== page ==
The first Colt 1860 revolvers hit arsenal shelves on both sides of the Mason Dixon line just as the secession crisis reached its fever pitch. Ultimately, more than 127,000 units were delivered to the Union Army before a fire put Colt’s plant out of commission for the duration of the war. By the end of its total production run in 1873, over 200,000 were made, making it an everyman’s gun in its own time. Samuel Colt, however, would not live to see it as he died in January 1862, making the Colt New Line the last handguns Colt himself worked on. But his last revolver would be the mainstay of the Union through the Civil War and see the post-war Army through until the Colt Peacemaker was adopted in 1873 at the height of the Indian Wars.

Cimarron’s Colt 1860 Army Revolver

Cimarron calls their Colt 1860 Army revolver a “civilian” model because of its brass trigger guard and grip frame, but most 1860s have this. But the casehardened loading lever and cylinder frame, as well as the laser engraving on the blued cylinder are refinements you likely won’t find on military contract handguns.

Otherwise, Cimarron’s 1860 is functionally identical to an original down to the size and shaping of the lock work up to the basic features. It wears a one-piece walnut grip that is similar in shape to the Navy’s grip, but longer for bigger hands. The 1860 features an 8-inch round barrel with a fixed brass front sight to pair with a rear sight that consists of a notch in the hammer face.

colt 1860 army sights
The sights on Colt guns are small and difficult to adjust.

Like most Colt cap and ball revolvers, it is an open top design and uses a captive wedge to retain the barrel or remove it for cleaning. The 1860 is a single-action revolver and is a six-shot .44-caliber revolver. There is no safety on the 1860 except for a set of pins that allow you to safely lower the hammer in between cylinders so you can carry the revolver fully loaded.

Historically, Colt converted some of their 1860s to fire .44 Colt cartridges in the 1870s, but almost all originals and replicas, including this one, is in the original percussion configuration that requires powder and ball to be loaded from the front of the cylinder and percussion caps installed from the back. As it happens, Kirst and Howell produce ready-made conversion cylinders to shoot .45 Colt ammunition.

Quick Specs

  • Model: 1860 Army
  • Caliber: .44
  • Capacity: 6
  • Barrel Length: 8 in.
  • Overall Length: 13¾ in.
  • Weight: 2 lbs., 11 oz. (unloaded)

Loading the Colt 1860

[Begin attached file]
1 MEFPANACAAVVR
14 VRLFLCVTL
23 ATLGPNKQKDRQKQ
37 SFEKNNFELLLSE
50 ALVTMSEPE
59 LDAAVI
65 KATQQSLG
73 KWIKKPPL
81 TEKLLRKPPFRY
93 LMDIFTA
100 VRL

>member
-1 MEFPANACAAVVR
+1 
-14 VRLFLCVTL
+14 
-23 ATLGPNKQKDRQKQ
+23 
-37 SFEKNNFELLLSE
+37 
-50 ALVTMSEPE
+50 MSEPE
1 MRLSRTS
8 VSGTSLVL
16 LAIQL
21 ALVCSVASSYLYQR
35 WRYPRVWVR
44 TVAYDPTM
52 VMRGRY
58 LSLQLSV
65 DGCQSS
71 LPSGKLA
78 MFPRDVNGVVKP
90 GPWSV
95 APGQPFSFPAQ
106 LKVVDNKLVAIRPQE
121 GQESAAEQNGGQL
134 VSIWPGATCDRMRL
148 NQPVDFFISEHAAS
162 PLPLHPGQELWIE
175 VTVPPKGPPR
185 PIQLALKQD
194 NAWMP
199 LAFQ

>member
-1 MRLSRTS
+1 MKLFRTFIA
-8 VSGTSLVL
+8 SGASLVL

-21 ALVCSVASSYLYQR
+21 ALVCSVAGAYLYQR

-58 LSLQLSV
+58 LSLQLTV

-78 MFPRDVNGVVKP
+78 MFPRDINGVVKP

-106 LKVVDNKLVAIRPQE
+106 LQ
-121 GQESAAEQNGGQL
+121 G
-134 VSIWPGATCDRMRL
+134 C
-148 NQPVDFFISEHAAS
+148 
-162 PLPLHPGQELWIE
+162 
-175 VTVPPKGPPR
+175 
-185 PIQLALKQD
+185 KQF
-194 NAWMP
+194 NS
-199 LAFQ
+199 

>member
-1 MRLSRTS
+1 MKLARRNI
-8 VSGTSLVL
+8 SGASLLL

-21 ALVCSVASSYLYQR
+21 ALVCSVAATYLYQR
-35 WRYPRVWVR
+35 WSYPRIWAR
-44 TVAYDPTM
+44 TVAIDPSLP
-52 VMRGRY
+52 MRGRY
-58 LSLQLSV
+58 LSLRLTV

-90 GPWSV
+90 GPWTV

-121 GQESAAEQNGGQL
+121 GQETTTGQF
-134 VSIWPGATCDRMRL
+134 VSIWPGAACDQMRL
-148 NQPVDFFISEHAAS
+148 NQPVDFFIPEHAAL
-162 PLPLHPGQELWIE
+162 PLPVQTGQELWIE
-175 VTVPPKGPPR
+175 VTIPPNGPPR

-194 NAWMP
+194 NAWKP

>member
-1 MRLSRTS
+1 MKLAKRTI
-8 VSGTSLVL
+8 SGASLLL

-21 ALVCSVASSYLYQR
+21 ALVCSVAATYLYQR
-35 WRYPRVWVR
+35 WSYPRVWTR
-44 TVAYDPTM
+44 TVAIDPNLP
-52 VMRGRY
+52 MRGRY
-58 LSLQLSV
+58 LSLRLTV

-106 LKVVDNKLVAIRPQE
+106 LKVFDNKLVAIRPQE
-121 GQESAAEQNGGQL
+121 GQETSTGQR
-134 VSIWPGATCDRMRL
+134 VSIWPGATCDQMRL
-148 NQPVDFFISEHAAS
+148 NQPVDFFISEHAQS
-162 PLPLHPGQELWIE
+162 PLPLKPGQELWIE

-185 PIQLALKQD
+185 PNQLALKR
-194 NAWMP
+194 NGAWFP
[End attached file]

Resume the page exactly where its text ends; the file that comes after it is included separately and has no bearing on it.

Cap and ball revolver replicas tend to come out of the box as a kit gun in more ways than one. Although finished and ready to shoot, many require some minor work or modifications to run smoothly and reliably. But Cimarron seems to vet the revolvers that come in. Out of two Cimarron 1860s I’ve owned, neither required work to get onto the range. This particular 1860 has gone over two hundred rounds with sparce cleaning and no malfunctions of any kind. But shooting percussion revolvers is just as much of the journey to that round count than the end result.

Percussion revolvers were generally sighted to hit to the point of aim at 75 yards. But for most of us, we will be shooting at much closer ranges so, these revolvers tend to shoot quite high. After taking some offhand shots to get reacquainted, I set up a target at 20 yards and settled in at the bench to put the gun on paper.

colt 1860 ammunition
Conical bullets and paper cartridges were the primary ammunition issued with the Colt 1860. You can make your own, but most of us stick with loose powder and bullet, either a conical or a round ball.

The U.S. Army loaded the 1860 almost exclusively with combustible paper cartridges that included powder and bullet in one package that was rammed wholesale into the chamber. But just about all of these replicas require the loading port under the loading lever to load in such a way. So, I loaded like most modern shooters do, with loose powder and ball.

colt 1860 loading
Loading the Colt 1860 starts by thumbing the hammer to half-cock so the cylinder will spin for loading.

Loading starts by thumbing the hammer to half-cock so the cylinder will spin for loading. Then you can introduce a measure of powder, followed by the bullet. Rotate the bullet under the loading lever and push it home. If you plan to shoot much or are going for best accuracy, some grease over the bullet or a wad between bullet and powder will help keep the fouling soft for prolonged shooting. With the cylinder loaded, you can then place a percussion cap on the cones, or nipples, at the back of the cylinder. With all that out of the way, you can shoot.

On the Range